Nonfiction

To appeal to all those who are growing older—at every age—we suggest some of the best new books on aging, as well as many classics. You’ll find everything from caregiving advice to memoirs, from humor to reflection, plus narratives by authors who set out, in midlife, in search of wisdom and new ways to think about growing older.

  • Tales of a Female Nomad: Living at Large in the World Posted in: Inspiring Journeys, Memoirs

    When Rita Golden Gelman’s husband asks for a trial separation, she realizes that, at 48, she has no idea where her life is heading. With her children grown (and financial security from her career as a children’s book writer), Gelman decides to travel—not as the Hollywood socialite she had been but as a backpacking nomad. She sells her belongings and hits the road. Fifteen years later, she has not looked back. Her one goal is to interact on a very personal level with the people she meets, whether she spends a few weeks in a Mexican Zapotec village or years with a Balinese royal family, with stops in Nicaragua, Israel, Borneo and New Zealand in between. Along the way, Gelman deals with her mother’s aging, discovers her children need her more than she believed and, yes, gets divorced. Tales is more than a geographical adventure. It’s the story of one woman’s spiritual and emotional journey in midlife to find her place in the world.

  • Agewise: Fighting the New Ageism in America Posted in: Insights from Bold Thinkers

    Americans fear growing older but what we really should worry about is ageism—how entrenched, negative misconceptions about aging affect us from youth through our oldest years. In Agewise, culture critic and aging studies expert Margaret Morganroth Gullette examines the “ideology of decline” that has seeped into the workplace, our society and our psyches. Through personal stories, politics, literature and medicine, Gullette illustrates an overt contempt for older people and a casual dismissal of their life experiences, which have resulted in discrimination, destructive self-images and an overall sense of doom for those in middle age and beyond.

    But all is not lost, Gullette consoles us. She explains how, once we recognize it, we can fight ageism by redirecting how we think about later life from a young age and within our society and our relationships. Agewise is an enlightening read that ultimately promises us that, if we start work now, there’s hope for our future.

  • Mister Owita’s Guide to Gardening: How I Learned the Unexpected Joy of a Green Thumb and an Open Heart Posted in: Memoirs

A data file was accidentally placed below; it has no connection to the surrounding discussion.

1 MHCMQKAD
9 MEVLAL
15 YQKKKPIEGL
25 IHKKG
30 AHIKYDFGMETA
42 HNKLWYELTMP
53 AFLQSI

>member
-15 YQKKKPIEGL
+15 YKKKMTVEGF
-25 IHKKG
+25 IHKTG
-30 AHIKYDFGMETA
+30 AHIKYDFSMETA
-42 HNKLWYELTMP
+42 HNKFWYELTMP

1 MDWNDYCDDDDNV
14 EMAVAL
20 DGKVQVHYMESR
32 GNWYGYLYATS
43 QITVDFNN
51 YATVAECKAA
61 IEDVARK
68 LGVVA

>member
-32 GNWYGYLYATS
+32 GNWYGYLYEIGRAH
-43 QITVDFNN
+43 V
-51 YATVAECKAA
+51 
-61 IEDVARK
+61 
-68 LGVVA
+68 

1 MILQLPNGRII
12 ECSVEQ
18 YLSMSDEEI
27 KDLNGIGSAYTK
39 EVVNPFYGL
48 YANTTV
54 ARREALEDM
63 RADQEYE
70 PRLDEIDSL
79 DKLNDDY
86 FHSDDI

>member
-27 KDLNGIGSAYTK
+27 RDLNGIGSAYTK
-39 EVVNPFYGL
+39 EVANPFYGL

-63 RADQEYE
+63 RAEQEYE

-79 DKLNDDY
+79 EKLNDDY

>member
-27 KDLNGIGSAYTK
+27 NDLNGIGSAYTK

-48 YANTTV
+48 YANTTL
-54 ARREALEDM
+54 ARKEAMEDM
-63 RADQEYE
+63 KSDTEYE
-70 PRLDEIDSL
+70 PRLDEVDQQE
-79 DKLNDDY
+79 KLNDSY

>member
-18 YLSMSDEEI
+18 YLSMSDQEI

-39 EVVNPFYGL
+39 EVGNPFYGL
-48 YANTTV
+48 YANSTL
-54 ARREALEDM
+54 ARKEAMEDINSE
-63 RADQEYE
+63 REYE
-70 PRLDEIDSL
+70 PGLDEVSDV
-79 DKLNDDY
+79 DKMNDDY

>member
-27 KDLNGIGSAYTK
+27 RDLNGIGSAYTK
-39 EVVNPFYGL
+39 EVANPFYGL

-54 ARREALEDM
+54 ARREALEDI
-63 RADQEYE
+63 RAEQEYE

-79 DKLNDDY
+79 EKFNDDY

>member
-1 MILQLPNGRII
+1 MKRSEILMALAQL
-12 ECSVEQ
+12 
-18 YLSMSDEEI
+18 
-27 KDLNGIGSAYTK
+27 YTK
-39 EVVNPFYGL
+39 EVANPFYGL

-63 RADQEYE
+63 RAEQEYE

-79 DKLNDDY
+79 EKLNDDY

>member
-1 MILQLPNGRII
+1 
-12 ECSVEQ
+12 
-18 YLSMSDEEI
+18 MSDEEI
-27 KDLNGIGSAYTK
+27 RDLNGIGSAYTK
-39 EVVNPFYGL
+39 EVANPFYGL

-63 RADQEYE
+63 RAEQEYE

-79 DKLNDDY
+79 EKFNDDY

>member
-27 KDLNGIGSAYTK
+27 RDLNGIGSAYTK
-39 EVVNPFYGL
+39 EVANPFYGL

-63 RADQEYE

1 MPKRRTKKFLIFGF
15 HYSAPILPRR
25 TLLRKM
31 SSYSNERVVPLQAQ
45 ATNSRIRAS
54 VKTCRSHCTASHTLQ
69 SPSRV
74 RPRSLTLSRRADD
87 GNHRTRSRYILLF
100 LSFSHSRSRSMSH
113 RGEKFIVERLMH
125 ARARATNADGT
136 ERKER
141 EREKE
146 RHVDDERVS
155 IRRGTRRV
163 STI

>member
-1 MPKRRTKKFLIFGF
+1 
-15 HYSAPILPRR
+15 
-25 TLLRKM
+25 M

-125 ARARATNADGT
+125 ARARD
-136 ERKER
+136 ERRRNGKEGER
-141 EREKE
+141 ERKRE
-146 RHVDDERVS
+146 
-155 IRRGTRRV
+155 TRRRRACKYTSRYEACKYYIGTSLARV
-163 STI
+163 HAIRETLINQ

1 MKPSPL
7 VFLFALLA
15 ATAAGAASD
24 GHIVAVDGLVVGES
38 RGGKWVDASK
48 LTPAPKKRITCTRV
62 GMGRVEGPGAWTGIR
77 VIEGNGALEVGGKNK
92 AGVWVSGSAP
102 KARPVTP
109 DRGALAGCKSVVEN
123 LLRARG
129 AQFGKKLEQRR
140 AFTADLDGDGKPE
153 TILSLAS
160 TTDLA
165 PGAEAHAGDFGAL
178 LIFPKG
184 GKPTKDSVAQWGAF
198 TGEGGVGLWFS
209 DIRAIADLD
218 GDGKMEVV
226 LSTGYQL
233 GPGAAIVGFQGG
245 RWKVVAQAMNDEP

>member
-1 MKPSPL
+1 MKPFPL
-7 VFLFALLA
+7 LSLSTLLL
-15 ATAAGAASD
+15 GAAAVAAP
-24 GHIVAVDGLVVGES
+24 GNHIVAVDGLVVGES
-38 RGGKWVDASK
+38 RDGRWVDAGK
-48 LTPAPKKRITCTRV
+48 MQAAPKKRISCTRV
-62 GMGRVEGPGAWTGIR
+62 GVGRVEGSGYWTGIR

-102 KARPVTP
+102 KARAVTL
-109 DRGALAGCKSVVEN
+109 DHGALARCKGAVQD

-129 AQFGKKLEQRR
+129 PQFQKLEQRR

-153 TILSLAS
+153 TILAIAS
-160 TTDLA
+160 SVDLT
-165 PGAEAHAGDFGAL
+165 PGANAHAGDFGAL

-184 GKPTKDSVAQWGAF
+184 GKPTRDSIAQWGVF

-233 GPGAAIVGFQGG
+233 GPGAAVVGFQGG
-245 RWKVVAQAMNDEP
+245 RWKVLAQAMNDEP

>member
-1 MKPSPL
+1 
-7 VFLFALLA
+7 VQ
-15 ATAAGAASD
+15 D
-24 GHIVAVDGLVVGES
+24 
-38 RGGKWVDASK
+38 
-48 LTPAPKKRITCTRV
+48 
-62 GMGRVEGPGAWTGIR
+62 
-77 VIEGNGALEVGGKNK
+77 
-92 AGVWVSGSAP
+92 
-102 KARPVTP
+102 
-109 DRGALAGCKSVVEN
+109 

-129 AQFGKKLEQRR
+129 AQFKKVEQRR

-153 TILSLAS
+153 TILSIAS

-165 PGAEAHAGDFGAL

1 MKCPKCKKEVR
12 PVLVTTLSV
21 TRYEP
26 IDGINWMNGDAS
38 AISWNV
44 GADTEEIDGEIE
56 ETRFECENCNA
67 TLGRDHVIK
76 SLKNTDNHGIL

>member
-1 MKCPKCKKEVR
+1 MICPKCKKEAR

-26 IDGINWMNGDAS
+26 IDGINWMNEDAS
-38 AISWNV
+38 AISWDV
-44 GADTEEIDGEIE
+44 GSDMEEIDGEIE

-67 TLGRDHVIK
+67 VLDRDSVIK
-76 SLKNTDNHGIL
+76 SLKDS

At midlife, Carol Wall feels restless, even invisible at times. Her kids have left the nest, her marriage is solid and her parents are comfortable in a care community. Wall is an established educator who has resolved a health crisis, but she feels something is missing. Inspired by a neighbor’s garden, she hires a grocery clerk moonlighting as a gardener to tackle her botanical wish list. To Kenyan Giles Owita, horticulture is second nature. As he lovingly tends Wall’s “compound,” an unlikely friendship forms. The author thoughtfully acknowledges her lack of cultural understanding and remedies it, and as the garden blooms, so does the pair’s friendship, transforming both of their lives. You’ll want to hire Mr. Owita yourself.

  • Claiming Your Place at the Fire: Living the Second Half of Your Life on Purpose Posted in: Insights from Bold Thinkers

    In Tanzania, when Hadza villagers sit around the fire at night, elders form the inner circle and share their wisdom and experience with the community. Because they see themselves as vital resources, Leider and Shapiro write, they feel that they have earned the respect they get. Western societies offer no comparable role for older people. The authors argue that we need “new elders” who bring a deep sense of purpose to the second half of life and who will step up and claim their seats at the fire. How does one find that purpose? The authors make a number of suggestions in this guide to an inner journey. Leider is a career coach, writer and speaker. Shapiro is a writer, philosopher and educator.

  • Can’t we talk about something more PLEASANT? Posted in: Memoirs

    “It was against my parents’ principles to talk about death,” Roz Chast writes in this graphic memoir. When she suggests planning for the inevitable, they react so negatively that she immediately drops the subject—as relieved as they are to have avoided a difficult conversation. With words, drawings and occasional photographs, Chast, a renowned New Yorker cartoonist, chronicles what happens as her parents’ health slowly fails and they try to muddle through, while she’s forced into a caregiving role. Her tale is sometimes heartbreaking, often funny and always brutally honest as she describes—and depicts—her own conflicted feelings. Her mother’s anger explodes from the page, as does her father’s bewilderment while dementia closes in on him. Better than words, her cartoons capture the raw, emotional truths of a dilemma that will be familiar to many readers. Chast’s memoir is harrowing but lit throughout by flashes of humor and her acute appreciation for the absurd.

  • Jane Brody’s Guide to the Great Beyond: A Practical Primer to Help You and Your Loved Ones Prepare Medically, Legally, and Emotionally for the End of Life Posted in: Guides to Aging Well, Insights from Bold Thinkers, Life’s Endings

    No matter what your age or health, this book by New York Times columnist Jane Brody is for you. With her frank, thorough approach to a subject we usually avoid, Brody helps us prepare for our own and our loved ones’ deaths. As she points out, planning for the end of life is a gift to your future self—and to your family—because it gives you more control over how you will die, and it spares them the anguish of not knowing what you would have wanted. This book offers practical insight on a wide range of topics: what kind of living will is least likely to be misinterpreted by doctors, how to avoid burnout when caring for someone seriously ill, stages and types of grief, what to say—and not to say—to a dying loved one or a bereaved friend, why some doctors abandon terminally ill patients. It also explores myths about organ donation. Humorous cartoons help lighten a serious topic.

  • Grandmothering: Real Life in Real Families Posted in: Guides to Aging Well